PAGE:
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What’s Wrong with my Herbs?


What’s Wrong with my Herbs? A Trouble Shooting Guide
By, Rob Sproule

Not Enough Light
Water-Logged Soil
Softened Water
Dry Winter Air

When the winter winds blow and everything outside, well, dies, a windowsill herb garden becomes a tiny reminder of spring. While growing them  indoors is fairly easy, here are a few things to watch out for:

Not Enough Light

Our winters are dark. Very dark. When plunged into darkness, plants’ instinct is to rise above it (literally). Their stems get longer as they stretch upwards, assuming that there is another plant overtop of them that they just need to reach past.

Stretching happens, and expect your indoor herbs to be spindlier than those outdoors. Move them the the sunniest window you have, keeping them 6 inches from the glass to protect from UV rays.

6 hours of sunlight a day is considered minimum for most herbs, but in January we take what we can get. Don’t sweat the stretch; a quick prune in early spring will nip it.

Water Logged Soil

Your plant’s metabolism slows down in the winter, just like yours does. They feel a little less vibrant, get sick easier, and don’t need as much water. If you water them on your summer schedule, you’re likely to waterlog them.

Many of our most popular herbs, like rosemary, oregano, sage and thyme,  hail from the Mediterranean where the sun is hot, the soil coarse and the wine amazing. Damp, chilly soil is bad news for them.

Leave your savoury herbs to dry down to sort first knuckle. Leafy herbs, like parsley and chives, are slightly thirstier. Make sure to empty the saucer (I usually water mine in the sink so I can soak them and walk away).

Unfortunately, the signs of overwatering and under watering mimic each other. Yellowing leaves and all around flagging appearance. In the winter, unless you’ve lost your watering can, it’s typically too much water rather than too little.

It’s not as hard as you think! Get Rob’s practical gardening tips every week.

Softened Water

Edmonton has moderately hard water which, although it’s not as bad as Calgary, some people choose to treat ( http://funkyfluff.ca/water-hardness-in-canada/ ). Treating, or softening your water removes minerals by adding sodium or potassium. It tastes better and doesn’t leave annoying white spots on wine glasses and bath faucets.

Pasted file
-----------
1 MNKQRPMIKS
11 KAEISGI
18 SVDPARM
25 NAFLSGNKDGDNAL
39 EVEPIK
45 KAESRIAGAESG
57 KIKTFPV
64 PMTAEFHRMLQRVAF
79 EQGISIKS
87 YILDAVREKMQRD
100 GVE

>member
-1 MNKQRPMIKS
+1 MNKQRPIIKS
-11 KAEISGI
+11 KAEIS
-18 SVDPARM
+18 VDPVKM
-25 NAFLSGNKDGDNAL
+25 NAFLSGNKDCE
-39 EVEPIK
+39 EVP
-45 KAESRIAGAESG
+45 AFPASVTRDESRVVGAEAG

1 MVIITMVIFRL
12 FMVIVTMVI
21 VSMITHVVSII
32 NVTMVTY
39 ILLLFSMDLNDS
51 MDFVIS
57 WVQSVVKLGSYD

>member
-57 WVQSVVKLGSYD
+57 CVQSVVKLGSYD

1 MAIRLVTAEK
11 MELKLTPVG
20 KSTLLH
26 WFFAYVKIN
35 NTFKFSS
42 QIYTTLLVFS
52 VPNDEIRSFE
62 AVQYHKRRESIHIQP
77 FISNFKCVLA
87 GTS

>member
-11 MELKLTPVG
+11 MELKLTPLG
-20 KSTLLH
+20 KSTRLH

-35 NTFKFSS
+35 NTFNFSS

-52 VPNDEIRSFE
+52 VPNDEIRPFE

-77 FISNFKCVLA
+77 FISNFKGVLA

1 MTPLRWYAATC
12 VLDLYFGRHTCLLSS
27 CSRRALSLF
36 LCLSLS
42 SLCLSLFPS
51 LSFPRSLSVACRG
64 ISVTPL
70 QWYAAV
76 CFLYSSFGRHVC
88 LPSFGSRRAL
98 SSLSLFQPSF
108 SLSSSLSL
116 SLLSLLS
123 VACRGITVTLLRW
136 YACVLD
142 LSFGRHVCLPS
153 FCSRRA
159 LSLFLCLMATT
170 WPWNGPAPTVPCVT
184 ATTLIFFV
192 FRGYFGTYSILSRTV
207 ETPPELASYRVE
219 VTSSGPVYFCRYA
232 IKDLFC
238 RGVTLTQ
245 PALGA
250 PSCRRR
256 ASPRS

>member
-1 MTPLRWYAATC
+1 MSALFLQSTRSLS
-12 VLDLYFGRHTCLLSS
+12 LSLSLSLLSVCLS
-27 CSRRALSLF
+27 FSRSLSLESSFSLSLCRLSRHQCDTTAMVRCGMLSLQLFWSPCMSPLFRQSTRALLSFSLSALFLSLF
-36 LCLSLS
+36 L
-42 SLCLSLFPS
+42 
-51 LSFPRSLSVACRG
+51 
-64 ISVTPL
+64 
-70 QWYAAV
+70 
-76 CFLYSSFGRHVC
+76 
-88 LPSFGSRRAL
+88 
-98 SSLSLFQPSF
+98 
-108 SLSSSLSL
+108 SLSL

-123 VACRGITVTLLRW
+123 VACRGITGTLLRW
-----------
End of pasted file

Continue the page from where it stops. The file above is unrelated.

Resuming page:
Soft water is also terrible for plants. The salts built up quickly, especially in potted plants, and will spell a fairly certain death. Not only that, but you’ll essentially “salt the earth” and make the soil toxic for future plants.

If you treat your water, you’ll need to have a bypass spigot installed for your houseplants (or use rainwater/ melted snow). It’s a pain, but if you want to grow herbs it’s the only way to do it.

Dry Winter Air

Plants thrive with 50% or higher humidity. In our dry winters, and with forced central air, that’s a tall order.

Browning on the tips and then edges of leaves is a dry-air red flag. It’s very common, and not a concern unless the brown starts to spread into the leaf.

Consider keeping a misting bottle near your herbs to give them a shot every day or so (moist leaves also deter bugs like spider mite). Or add a pebble tray underneath (a saucer filled level with small stones that you keep water in and the plant sits on top). Alternatively, you could simply add more plants! Transpiration through leaves increases ambient humidity in the immediate area.

If the browning continues, check for a heat vent nearby. We often forget about them as they blast our tender babies with desiccating dry air.


A host of different bugs can plague your herbs indoors, but thankfully they’re all fairly easy to get rid of. There’s too much information to cover here, so here’s a quick diagnose-and-link for the top 3 pesky buggers:

– Little buggers flying around and living in the soil?   Click Here

– Little buggers making webbing on the leaves?   Click Here

– Little buggers living on the leaves?   Click Here

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